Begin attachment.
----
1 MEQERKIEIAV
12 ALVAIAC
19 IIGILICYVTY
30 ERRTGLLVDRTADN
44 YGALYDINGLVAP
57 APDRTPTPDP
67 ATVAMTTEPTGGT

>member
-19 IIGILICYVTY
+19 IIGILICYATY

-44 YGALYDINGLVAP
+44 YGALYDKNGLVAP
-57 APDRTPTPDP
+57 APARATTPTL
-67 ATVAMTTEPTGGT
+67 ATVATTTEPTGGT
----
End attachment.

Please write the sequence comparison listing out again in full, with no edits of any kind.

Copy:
1 MEQERKIEIAV
12 ALVAIAC
19 IIGILICYVTY
30 ERRTGLLVDRTADN
44 YGALYDINGLVAP
57 APDRTPTPDP
67 ATVAMTTEPTGGT

>member
-19 IIGILICYVTY
+19 IIGILICYATY

-44 YGALYDINGLVAP
+44 YGALYDKNGLVAP
-57 APDRTPTPDP
+57 APARATTPTL
-67 ATVAMTTEPTGGT
+67 ATVATTTEPTGGT